Saturday, 9 June 2012

Four people killed in Myanmar religious clashes

Comment by BRAT:
First we would like to clarify that the lands of those 14 Rakhines villages located in Maungdaw are belong to native Rohingya people and they were built under the military government's model village settlement program from later of 1991. Plus, these Rakhine people had looted goods, animals and farming lands from native Rohingya villagers.
In deed, in the beginning the roit was staged by a group of Rakhine people by attacking the prayers in the present of police deployment at the main mosque. 
During the first day, causalities and impacts from both sides were parallel. At least four persons were died from each side.
But soon after authority restored curfew, some anger Rakhine people were intentionally involved in attacking against Rohingyans and set fire at Rohingya houses including a few Rakhine houses, in regard to prove that these houses were burnt down by Rohingyans.
According to tele conversation with Maungdaw today 9 June, early morning, Military forces arrived with trucks and entered into Hunri-fara and shot at the Rohyingyan villagers without warning. At least 5 persons were shot death and the dead bodies were loaded to truck.
Again in the afternoon, military forces followed by by Rakhine people arrived and surrounded the Narittarbil(ward-5) and the follower Rakhines brunt down the Mousque.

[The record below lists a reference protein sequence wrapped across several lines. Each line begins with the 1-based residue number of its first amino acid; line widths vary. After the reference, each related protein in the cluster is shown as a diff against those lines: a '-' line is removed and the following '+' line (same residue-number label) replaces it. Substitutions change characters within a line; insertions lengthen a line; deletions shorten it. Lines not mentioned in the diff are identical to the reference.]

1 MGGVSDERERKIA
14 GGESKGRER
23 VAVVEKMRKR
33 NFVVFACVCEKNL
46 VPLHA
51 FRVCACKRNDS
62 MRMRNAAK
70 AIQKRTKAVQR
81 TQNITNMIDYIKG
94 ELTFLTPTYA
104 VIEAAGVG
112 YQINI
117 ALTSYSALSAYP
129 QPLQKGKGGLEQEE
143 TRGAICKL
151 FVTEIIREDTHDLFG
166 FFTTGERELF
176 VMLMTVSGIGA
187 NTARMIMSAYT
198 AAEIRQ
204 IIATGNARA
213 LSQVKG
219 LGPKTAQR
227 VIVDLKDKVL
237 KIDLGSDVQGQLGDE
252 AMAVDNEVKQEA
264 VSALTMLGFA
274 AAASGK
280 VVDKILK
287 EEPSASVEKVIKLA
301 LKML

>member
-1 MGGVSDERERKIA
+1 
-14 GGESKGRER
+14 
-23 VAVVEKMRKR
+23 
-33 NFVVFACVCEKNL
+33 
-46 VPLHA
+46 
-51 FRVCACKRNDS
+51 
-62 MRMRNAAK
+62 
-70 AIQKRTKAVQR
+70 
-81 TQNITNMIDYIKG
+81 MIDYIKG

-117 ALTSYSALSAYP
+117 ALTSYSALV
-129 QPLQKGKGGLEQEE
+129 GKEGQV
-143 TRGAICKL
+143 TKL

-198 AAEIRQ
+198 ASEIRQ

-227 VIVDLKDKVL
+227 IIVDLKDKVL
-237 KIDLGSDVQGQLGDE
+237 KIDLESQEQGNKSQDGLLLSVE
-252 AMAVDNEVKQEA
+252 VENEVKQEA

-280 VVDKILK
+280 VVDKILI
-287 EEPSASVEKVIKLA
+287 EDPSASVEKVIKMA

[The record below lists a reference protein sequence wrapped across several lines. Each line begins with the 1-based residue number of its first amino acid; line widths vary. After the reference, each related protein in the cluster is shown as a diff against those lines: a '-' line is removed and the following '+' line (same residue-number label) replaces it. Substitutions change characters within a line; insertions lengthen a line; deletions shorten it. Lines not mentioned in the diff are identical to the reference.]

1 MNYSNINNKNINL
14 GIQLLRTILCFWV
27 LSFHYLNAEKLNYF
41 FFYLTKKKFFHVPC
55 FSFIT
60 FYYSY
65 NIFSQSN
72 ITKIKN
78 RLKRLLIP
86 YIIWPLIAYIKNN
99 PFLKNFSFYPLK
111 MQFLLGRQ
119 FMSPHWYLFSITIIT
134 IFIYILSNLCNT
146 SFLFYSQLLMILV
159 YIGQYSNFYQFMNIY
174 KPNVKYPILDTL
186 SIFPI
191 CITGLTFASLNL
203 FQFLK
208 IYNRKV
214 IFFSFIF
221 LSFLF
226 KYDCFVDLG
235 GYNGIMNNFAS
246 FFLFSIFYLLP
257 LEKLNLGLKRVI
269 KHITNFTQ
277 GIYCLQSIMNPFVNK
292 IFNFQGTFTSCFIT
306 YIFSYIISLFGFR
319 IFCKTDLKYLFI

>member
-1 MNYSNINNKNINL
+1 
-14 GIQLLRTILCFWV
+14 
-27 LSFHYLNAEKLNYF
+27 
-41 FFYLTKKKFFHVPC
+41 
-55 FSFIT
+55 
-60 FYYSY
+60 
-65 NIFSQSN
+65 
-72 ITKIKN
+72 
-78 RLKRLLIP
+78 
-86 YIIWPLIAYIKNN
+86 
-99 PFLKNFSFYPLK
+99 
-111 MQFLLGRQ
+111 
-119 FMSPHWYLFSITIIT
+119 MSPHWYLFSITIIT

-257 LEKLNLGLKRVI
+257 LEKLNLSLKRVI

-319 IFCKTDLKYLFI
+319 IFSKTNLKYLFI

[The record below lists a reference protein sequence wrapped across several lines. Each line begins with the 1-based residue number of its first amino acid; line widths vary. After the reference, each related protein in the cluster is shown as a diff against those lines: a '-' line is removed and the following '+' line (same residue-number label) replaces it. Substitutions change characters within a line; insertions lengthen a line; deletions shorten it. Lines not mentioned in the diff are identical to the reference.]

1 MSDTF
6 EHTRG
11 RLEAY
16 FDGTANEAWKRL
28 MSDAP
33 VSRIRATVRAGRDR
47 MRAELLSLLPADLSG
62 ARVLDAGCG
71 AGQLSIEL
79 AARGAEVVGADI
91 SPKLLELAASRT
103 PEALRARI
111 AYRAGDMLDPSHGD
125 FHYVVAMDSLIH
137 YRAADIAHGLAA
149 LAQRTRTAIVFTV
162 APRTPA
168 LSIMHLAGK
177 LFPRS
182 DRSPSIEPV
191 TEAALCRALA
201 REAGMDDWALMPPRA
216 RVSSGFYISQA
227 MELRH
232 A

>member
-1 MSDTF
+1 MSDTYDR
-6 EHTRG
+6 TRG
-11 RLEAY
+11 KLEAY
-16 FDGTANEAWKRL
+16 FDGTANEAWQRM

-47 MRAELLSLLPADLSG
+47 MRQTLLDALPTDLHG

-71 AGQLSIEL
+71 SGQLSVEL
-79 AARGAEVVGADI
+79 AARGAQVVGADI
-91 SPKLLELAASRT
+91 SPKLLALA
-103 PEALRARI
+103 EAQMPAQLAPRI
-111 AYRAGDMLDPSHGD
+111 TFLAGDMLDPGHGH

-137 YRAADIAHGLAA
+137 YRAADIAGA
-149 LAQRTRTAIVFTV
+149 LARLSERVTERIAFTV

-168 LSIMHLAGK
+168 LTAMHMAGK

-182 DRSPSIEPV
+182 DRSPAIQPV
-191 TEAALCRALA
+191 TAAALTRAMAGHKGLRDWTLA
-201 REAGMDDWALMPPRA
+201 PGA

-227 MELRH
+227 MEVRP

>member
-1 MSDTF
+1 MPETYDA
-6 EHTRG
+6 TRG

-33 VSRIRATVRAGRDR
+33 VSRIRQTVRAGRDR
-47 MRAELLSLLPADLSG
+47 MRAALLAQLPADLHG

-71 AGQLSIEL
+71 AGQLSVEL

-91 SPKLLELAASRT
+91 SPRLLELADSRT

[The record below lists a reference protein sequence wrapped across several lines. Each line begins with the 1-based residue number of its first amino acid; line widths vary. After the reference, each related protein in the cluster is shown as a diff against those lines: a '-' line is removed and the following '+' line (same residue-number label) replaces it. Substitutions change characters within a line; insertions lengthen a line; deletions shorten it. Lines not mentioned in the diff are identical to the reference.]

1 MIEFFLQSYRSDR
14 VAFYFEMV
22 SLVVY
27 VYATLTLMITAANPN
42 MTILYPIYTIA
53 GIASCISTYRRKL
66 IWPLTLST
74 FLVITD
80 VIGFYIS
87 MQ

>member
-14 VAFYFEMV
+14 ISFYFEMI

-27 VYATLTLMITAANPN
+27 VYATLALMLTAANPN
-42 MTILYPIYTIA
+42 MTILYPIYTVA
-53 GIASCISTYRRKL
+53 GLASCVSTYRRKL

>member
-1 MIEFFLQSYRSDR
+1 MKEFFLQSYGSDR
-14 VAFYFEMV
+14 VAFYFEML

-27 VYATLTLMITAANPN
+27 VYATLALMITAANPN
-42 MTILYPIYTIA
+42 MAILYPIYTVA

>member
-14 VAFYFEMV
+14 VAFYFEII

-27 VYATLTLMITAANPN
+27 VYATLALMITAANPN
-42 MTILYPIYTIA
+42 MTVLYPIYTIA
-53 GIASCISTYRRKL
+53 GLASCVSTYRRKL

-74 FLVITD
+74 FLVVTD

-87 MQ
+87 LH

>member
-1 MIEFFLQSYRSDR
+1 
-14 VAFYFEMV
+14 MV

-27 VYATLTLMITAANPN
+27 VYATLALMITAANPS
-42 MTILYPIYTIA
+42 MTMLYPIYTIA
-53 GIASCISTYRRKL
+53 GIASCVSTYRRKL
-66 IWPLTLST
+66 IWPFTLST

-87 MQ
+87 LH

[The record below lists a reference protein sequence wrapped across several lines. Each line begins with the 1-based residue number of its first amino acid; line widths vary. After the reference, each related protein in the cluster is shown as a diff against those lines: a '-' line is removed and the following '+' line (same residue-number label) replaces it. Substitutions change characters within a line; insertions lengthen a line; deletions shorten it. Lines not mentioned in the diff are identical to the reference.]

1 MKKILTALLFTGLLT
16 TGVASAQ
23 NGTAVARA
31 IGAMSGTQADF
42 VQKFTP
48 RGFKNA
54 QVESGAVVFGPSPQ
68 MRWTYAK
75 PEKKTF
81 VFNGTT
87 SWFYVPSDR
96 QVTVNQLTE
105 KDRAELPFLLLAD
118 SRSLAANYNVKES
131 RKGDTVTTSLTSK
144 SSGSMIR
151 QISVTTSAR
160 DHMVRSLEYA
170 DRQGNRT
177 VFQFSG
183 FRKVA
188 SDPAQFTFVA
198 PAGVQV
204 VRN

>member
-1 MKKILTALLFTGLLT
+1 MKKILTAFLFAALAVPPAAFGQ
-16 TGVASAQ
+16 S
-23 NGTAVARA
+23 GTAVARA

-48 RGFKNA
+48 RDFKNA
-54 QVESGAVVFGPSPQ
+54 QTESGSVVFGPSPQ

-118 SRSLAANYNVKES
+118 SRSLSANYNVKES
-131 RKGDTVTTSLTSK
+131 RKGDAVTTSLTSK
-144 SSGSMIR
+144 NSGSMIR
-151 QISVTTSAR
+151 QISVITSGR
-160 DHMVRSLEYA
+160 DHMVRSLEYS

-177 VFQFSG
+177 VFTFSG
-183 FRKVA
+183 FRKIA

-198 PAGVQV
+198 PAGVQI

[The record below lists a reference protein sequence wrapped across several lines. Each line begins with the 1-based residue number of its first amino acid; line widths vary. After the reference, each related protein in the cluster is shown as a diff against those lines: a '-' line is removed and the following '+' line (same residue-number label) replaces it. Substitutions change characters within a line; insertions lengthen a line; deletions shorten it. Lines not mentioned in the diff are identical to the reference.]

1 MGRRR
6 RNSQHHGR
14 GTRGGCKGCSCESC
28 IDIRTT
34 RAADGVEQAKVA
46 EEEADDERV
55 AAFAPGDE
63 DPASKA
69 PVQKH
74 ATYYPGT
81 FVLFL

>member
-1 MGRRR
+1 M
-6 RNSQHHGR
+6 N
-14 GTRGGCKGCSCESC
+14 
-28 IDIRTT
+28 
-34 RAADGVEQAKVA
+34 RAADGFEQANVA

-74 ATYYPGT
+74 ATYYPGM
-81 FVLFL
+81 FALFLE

BROUK confirmed that during mid-night, the Hlun Htein forces of Ngakura village accompanied by Rakhine villagers of San Oo Rwa(Hatipra) attacked the same villager Rohingyans and killing one Rohingya and injuring 3 others. The dead body was carried away by the killers.
Last night, groups of armed forces with Buddhist Rakhine extremists went to the Rohingya villages. They opened fire to the Muslim houses. When the inmates left their homes the Rakhine extremists set on fire. Many houses in several villagers have been reported burnt into ashes. Many people were killed and several others injured. The villages of Hatalia, Sommonia, Razarbil, Kayandan and San Oo are among those which were attacked.
Since yesterday, the Buddhist monks and Rakhine extremists escorted by security forces were announcing 'War on Kalas, (war on Rohingyas) along the street of Maungdaw. This message was spread like a wild fire all over Maungdaw and Buthidaung townships.
Many security forces dressed in civil clothes but with arms are firing the Rohingyas.   
An estimated 100 Rohingyas were killed. As dead bodies were not handed over to the relatives or villagers. Exact number of death could not be confirmed. Some estimate that the number of death could exceed 200 Rohingyas. 
Hundreds of injured Rohingyas are lack of treatment. Thousands of people were deprived of food and water as Police, military, and Hlon Htin block them.
At about 12: 25 P.M. Deputy Home Minister accompanied by U Aung Zaw Win (USDP- MP) arrived at Maungdaw. They are reportedly discussing with local leaders on the situation. The details of the discussion are still not known. But Rakhine people were separated to 4-mile area.
The below report is based on one side and not cover the accurate story. However, BRAT posted it here as a part of unrest situation in Maungdaw.
Four people killed in Myanmar religious clashes
Source from India.nydailynews, 8 June 2012